Fisher Investments Editorial Staff
US Economy

Unemployment, Underemployment and Zombies

By, 10/05/2009

Story Highlights:

  • On Friday, the Bureau of Labor Statistics announced September unemployment rose to 9.8%, up from August's 9.7%. But 17% underemployment is the scarier stat increasingly quoted in the media. 
  • By definition, underemployment is higher than unemployment, and because it closely tracks unemployment, it's hard to see what insight it adds.
  • Employment numbers have always lagged market and economic recoveries—investors shouldn't wait for improving numbers before getting back into stocks.


Halloween is drawing closer, but ghouls, vampires, and zombies can't match the fright factor of Friday's unemployment news. September's unemployment rose to 9.8% from August's 9.7%. Not great, but still below the peak in the 1981 recession. But tacking on the "underemployed," unemployment could be as high as 17%.

But just what does "underemployed" mean? It's a count of those working part time who want full-time jobs, and those who've simply given up their job search.  But it's a bit of an odd metric, one you don't hear much about during rosier times. What does underemployment tell us about the economy that unemployment doesn't? Not much. After all, underemployment is always higher than unemployment—it's by definition a broader metric. Heck, widen underemployment to include full-time workers dissatisfied with their jobs and the number could be much higher.

Today's 17% isn't even that high. Underemployment's been higher in past recessions—and at its most extreme (had it existed back then), would have hit 44% during the Great Depression. Further, though naturally higher, underemployment has historically tracked unemployment, plus some percentage point spread, in good times and bad—so why not just track unemployment? (A cynical person might suspect because 17% packs a bigger wallop as a headline.)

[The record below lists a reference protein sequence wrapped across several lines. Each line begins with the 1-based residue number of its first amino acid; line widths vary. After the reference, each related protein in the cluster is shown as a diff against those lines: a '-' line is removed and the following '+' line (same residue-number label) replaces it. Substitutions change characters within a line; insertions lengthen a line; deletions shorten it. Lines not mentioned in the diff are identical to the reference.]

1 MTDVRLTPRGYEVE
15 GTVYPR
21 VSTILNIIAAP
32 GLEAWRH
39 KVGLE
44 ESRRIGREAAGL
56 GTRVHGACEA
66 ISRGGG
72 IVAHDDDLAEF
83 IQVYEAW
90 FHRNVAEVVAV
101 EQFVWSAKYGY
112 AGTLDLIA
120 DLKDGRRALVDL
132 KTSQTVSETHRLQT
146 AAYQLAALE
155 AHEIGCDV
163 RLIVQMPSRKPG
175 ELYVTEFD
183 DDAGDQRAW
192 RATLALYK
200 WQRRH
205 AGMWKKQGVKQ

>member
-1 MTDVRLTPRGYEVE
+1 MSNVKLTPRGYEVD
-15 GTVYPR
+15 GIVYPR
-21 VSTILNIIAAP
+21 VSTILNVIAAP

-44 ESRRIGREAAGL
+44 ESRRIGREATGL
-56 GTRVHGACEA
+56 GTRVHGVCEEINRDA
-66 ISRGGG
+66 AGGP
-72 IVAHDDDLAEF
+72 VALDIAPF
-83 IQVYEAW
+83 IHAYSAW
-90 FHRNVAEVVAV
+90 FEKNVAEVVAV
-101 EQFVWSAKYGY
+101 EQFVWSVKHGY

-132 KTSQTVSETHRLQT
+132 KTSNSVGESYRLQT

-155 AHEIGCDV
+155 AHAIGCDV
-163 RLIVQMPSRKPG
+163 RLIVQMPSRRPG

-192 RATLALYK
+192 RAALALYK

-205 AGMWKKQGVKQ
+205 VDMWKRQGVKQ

But what does the spread between unemployment and underemployment tell us? If wider, more folks stopped looking for jobs or were demoted to part-time work. No one wants that, but working part-time is better than working no time—that companies can afford to maintain part-time workers instead of firing them outright could just as well be interpreted as an improvement. As for those giving up, disillusionment is bound to rise during an economic downturn (always has)—but that doesn't say anything about the economy going forward. The gloomiest will likely change their tune when economic conditions do improve—as they always do—which is why sentiment tends to lag reality during economic recovery.

For investors, waiting on improvements in unemployment (or underemployment) is faulty. Historically, both peak after economic recovery is underway and even longer after a stock market recovery's begun. Unemployment (and underemployment) will likely stay elevated or even continue rising for a time, but history tells us that doesn't have to hold back stocks or economic recovery. 

*The content contained in this article represents only the opinions and viewpoints of the Fisher Investments editorial staff.

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*The content contained in this article represents only the opinions and viewpoints of the Fisher Investments editorial staff.


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